By DeStorm, 01-May-2012 23:40:00
(Tuesday, May 1, 2012) - DeStorm Power: YouTube rapper, singer, trainer, personality, guru, comedian, host. DeStorm has all the powers of a YouTube superhero group combined, and he’s not afraid to use them. We got to see DeStorm’s colors shine over sandwiches and pastries at Porto’s Bakery in Burbank, where he helped our nearsighted cameraperson read the menu, marveled at my neon watch, and checked out a female or two behind the counter. Afterward, we were invited into his beautiful house for a candid interview and exclusive photo shoot where he revealed the many hats he wears. Read on to find out how DeStorm Power took his career into his own hands, how he approaches women, why some black YouTubers struggle, and why he’s so proud of his new mixtape, “Be Careful.”
What’s the most surprising thing you’ve ever received in snail mail?
DeStorm: The most surprising thing I’ve ever received in snail mail were some granny panties. She said she was my biggest fan. She was 74 years old, and she said she watches all of my videos so she decided to send me some granny panties. At first I thought it was a scarf, so I was like, “Hey guys, check this out!” So I pull it out of the box, and then I’m like, “Ooh, this is a nice scar–ahhhhh!” and it was a pair of her draws, her bloomers. Pretty bad.
The best music album of 2012 so far, beside your own.
DeStorm: Oh, I was about to say “Be Careful,” coming out May 1st. Besides that, I actually like “Watch the Throne.” I thought that was a really good album, Jay and Kanye. I thought it was good. I liked it. If I listen to an album and I like four or five cuts, it’s a good album. It’s very rare. These days people buy albums for one cut or two cuts, but I actually can listen to that not all the way through, but I can listen to a lot of cuts on that album and be very satisfied, so I thought it was the best album.
If you were an animal, you’d be a?
DeStorm: Cheetah, because they’re fast. You can get away and get to. Everyone wants to get away and get to their destination.
A book you can read again and again.
DeStorm: “The Alchemist.” I’ve read it twice. Every time I read it, it has a different translation. I read it when I was 18, and I read it again when I was 23, and I’ll probably read it again.
The last thing you splurged way more than you should have on.
DeStorm: I splurge too much on women. [laughs]
Alan: To be a personal trainer you have to be a good motivator. And I think you’ve said before that you want to be inspirational in your videos. Where do you think this comes from, wanting to have a positive impact on people?
DeStorm: I think it comes from my mother, just watching the way she raised us. It was always even if we had nothing she’d always find the positive out of it, and it kind of rubs off on you after years of seeing that. It was always like we didn’t have anything to eat but the positive side was that we’ll have something tomorrow. We don’t have this but the positive side was just count your blessings. It was always the “count your blessings” attitude, and I guess I just take that into consideration and I realized if she can take that everywhere with her then I can give that back to people because it’s that that got me here today, where I am. I found success by just counting my blessings. This is what you have, work with what you have. A lot of people complain too much. There’s always going to be someone less fortunate in every situation. Even if you haven’t eaten in a month, there’s someone who hasn’t eaten in thirty-two days. You always have to look into that situation. Everyone’s situation is different, and people handle pressure differently, but I just think that’s what brings it out of me to want to inspire. Every song I have is not super-inspirational, but I wanted to have a story at least told in every song even if it’s a little raunchy, a little freaky, a little wild, a little crazy, a little fun. There’s going to be a story told.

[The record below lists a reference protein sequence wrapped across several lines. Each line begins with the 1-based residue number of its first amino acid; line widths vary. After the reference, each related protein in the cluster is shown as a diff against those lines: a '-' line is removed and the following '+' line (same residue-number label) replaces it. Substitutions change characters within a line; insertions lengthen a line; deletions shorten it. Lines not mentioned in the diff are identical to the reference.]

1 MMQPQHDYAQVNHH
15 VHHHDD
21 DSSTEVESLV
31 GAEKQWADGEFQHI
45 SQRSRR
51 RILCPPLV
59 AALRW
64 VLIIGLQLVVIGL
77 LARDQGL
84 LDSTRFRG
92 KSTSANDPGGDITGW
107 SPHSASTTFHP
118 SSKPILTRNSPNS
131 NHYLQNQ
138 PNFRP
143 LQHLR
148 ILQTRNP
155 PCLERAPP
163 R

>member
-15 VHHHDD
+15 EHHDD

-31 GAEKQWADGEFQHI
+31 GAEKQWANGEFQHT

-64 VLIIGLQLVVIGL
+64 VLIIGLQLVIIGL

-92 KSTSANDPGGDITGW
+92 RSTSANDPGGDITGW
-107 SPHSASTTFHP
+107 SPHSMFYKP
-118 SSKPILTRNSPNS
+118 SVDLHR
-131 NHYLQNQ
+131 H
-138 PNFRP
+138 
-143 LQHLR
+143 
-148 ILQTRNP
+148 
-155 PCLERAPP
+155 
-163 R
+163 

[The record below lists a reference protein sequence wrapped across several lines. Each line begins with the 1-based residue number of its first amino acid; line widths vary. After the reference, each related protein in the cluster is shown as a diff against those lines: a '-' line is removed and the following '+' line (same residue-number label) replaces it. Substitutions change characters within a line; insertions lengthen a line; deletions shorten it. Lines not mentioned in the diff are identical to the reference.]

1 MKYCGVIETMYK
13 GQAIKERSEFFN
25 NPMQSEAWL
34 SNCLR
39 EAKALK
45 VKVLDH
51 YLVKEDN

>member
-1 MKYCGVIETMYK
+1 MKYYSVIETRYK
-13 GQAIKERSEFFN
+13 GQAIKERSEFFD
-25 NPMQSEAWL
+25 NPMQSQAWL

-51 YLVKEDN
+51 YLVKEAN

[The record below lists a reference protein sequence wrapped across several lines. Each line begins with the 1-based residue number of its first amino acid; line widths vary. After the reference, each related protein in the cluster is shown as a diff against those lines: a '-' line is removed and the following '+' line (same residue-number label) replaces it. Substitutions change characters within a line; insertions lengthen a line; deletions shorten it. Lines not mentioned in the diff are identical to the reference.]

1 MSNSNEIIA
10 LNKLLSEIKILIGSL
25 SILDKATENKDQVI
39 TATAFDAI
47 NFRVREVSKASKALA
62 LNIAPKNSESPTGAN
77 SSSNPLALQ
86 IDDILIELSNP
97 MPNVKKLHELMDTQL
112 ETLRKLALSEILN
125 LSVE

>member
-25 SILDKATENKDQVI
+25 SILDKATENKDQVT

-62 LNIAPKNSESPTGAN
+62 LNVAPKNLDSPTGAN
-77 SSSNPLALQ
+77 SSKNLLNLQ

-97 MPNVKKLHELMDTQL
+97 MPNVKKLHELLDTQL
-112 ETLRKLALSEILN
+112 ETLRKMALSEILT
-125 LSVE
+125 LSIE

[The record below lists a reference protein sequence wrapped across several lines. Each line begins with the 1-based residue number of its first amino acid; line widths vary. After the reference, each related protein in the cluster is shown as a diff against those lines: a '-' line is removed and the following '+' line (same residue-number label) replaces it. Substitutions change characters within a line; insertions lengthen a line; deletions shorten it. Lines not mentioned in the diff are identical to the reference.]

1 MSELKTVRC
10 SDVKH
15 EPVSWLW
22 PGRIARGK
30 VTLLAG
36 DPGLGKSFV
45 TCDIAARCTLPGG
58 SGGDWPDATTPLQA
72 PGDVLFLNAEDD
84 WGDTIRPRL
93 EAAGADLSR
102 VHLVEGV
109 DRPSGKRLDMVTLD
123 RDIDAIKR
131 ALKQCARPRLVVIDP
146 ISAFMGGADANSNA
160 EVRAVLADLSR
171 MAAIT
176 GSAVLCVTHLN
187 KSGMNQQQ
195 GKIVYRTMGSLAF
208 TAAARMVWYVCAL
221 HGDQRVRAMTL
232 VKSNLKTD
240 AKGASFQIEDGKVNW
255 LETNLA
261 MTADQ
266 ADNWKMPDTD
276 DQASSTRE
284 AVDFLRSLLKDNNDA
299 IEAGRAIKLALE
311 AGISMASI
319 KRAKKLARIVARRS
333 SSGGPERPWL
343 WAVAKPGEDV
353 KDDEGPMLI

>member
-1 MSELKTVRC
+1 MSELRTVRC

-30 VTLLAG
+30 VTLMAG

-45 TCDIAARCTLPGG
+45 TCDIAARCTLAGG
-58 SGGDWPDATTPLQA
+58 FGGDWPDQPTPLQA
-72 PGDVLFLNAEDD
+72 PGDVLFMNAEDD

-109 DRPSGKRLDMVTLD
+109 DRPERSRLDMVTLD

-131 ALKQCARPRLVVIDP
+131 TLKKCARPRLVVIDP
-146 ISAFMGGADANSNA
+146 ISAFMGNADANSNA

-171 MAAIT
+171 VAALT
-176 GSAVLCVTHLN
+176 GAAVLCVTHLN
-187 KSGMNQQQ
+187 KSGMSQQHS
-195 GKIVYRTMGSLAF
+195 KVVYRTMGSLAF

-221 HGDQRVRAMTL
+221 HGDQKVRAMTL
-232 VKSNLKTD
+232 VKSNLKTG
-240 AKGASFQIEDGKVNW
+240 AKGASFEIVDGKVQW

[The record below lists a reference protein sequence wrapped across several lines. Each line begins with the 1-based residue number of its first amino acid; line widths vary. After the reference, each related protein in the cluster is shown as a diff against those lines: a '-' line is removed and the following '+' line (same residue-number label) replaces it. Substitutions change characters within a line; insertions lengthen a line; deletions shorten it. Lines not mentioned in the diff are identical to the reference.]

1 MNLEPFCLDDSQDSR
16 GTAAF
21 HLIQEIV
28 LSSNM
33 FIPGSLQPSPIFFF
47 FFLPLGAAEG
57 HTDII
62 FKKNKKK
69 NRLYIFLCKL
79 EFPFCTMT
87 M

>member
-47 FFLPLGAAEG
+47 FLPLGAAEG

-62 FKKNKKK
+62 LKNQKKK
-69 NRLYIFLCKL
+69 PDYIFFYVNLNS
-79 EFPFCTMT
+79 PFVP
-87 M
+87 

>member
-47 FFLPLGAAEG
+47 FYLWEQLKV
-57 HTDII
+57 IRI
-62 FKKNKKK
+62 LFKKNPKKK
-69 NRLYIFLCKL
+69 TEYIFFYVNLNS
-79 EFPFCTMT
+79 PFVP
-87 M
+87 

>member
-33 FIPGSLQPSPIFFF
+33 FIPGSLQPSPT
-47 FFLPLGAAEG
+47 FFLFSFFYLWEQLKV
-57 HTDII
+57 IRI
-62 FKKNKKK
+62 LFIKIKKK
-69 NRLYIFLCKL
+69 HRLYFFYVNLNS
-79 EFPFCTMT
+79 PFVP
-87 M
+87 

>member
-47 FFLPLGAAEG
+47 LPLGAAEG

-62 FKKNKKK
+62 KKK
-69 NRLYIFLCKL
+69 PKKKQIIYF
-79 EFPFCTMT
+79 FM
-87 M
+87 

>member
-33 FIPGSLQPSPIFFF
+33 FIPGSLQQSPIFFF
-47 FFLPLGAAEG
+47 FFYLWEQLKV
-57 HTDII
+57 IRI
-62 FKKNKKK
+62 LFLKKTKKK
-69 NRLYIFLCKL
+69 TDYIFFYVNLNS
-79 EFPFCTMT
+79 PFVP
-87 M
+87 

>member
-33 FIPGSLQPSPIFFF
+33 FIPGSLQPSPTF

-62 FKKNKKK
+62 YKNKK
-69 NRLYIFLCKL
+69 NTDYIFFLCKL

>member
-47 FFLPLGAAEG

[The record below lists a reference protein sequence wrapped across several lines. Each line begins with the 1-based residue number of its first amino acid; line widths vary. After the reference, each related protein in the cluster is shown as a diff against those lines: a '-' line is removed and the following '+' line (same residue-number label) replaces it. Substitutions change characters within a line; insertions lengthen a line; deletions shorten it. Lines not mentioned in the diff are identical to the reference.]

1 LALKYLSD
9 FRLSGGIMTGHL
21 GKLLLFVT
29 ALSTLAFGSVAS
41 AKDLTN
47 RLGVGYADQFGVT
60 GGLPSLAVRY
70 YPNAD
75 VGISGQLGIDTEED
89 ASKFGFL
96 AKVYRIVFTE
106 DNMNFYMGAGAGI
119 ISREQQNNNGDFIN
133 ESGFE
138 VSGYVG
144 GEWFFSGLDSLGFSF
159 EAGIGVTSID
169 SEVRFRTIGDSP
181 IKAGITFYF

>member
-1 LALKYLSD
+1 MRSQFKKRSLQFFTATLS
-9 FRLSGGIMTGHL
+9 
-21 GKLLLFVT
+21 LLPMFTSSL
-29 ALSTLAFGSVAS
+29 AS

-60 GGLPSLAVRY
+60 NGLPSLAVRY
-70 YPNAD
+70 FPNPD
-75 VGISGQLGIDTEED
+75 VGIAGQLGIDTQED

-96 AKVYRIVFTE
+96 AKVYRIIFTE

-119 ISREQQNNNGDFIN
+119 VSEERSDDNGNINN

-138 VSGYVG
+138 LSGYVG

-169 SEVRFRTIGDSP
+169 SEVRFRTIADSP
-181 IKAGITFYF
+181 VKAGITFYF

Alan: Early on, you posted two vlog videos that showed a lot of your personality. One was on the n-word, and the second video was on your attitude toward homosexuality. Why do we not see these types of videos anymore? Are you too mainstream now?
DeStorm: No, no! I post them on my second channel now. Every once in a while I still do advice on my second channel. It’s just that on my main channel, when you have YouTube videos people expect a certain thing when they come to this channel. So now that this channel is so big–back then I didn’t have the size of the audience that I have now–now that my audience is so big, I post videos that deal with music because that’s what the bulk of my audience expects or what they come for. On my second channel, people that are true fans they go and subscribe to that channel and they’ll see that I still do advice videos, and I still do something like “Getting Ready for 2012,” “Getting Ready for 2011,” “The Best Relationship Advice in the World.” All these videos are still new. You can only touch on racial or relationships or certain things so much. I still do them, I just don’t do them that often. That’s on DeStormTV. I got a lot of videos like that still.
Alan: You originally started your career as a ghost writer for major record labels. What was your experience like when you were trying to go through that traditional route as a struggling musician?